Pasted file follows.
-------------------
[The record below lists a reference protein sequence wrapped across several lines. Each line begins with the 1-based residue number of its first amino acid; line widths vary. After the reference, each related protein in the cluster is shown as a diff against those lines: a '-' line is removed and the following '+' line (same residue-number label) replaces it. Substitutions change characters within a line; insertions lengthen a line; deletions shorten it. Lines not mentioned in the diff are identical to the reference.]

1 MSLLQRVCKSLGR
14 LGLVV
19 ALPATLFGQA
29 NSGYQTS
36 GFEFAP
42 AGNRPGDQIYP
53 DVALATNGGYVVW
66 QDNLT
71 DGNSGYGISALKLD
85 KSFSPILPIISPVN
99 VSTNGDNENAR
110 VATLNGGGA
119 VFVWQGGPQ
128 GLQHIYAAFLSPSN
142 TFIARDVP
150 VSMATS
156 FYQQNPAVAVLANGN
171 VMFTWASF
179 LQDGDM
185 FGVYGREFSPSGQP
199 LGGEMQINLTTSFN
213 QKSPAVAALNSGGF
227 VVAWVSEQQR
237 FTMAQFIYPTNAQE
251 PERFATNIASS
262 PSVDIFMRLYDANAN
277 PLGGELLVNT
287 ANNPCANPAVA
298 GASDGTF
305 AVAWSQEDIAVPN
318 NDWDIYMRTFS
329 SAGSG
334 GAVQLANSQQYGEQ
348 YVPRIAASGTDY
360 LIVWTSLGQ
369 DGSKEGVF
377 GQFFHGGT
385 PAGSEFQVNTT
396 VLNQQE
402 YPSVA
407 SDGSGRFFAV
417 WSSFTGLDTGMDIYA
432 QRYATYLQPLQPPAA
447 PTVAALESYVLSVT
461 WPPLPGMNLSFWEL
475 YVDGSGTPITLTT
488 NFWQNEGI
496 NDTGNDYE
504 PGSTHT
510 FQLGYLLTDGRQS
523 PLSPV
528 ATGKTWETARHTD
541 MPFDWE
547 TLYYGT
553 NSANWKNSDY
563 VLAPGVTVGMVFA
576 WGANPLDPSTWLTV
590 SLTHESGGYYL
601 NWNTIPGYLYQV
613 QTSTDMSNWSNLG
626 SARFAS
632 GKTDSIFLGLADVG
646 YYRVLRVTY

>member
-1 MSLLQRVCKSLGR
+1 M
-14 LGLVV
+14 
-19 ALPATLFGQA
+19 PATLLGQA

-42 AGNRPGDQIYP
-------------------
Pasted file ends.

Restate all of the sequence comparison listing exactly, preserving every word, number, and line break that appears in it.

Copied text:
[The record below lists a reference protein sequence wrapped across several lines. Each line begins with the 1-based residue number of its first amino acid; line widths vary. After the reference, each related protein in the cluster is shown as a diff against those lines: a '-' line is removed and the following '+' line (same residue-number label) replaces it. Substitutions change characters within a line; insertions lengthen a line; deletions shorten it. Lines not mentioned in the diff are identical to the reference.]

1 MSLLQRVCKSLGR
14 LGLVV
19 ALPATLFGQA
29 NSGYQTS
36 GFEFAP
42 AGNRPGDQIYP
53 DVALATNGGYVVW
66 QDNLT
71 DGNSGYGISALKLD
85 KSFSPILPIISPVN
99 VSTNGDNENAR
110 VATLNGGGA
119 VFVWQGGPQ
128 GLQHIYAAFLSPSN
142 TFIARDVP
150 VSMATS
156 FYQQNPAVAVLANGN
171 VMFTWASF
179 LQDGDM
185 FGVYGREFSPSGQP
199 LGGEMQINLTTSFN
213 QKSPAVAALNSGGF
227 VVAWVSEQQR
237 FTMAQFIYPTNAQE
251 PERFATNIASS
262 PSVDIFMRLYDANAN
277 PLGGELLVNT
287 ANNPCANPAVA
298 GASDGTF
305 AVAWSQEDIAVPN
318 NDWDIYMRTFS
329 SAGSG
334 GAVQLANSQQYGEQ
348 YVPRIAASGTDY
360 LIVWTSLGQ
369 DGSKEGVF
377 GQFFHGGT
385 PAGSEFQVNTT
396 VLNQQE
402 YPSVA
407 SDGSGRFFAV
417 WSSFTGLDTGMDIYA
432 QRYATYLQPLQPPAA
447 PTVAALESYVLSVT
461 WPPLPGMNLSFWEL
475 YVDGSGTPITLTT
488 NFWQNEGI
496 NDTGNDYE
504 PGSTHT
510 FQLGYLLTDGRQS
523 PLSPV
528 ATGKTWETARHTD
541 MPFDWE
547 TLYYGT
553 NSANWKNSDY
563 VLAPGVTVGMVFA
576 WGANPLDPSTWLTV
590 SLTHESGGYYL
601 NWNTIPGYLYQV
613 QTSTDMSNWSNLG
626 SARFAS
632 GKTDSIFLGLADVG
646 YYRVLRVTY

>member
-1 MSLLQRVCKSLGR
+1 M
-14 LGLVV
+14 
-19 ALPATLFGQA
+19 PATLLGQA

-42 AGNRPGDQIYP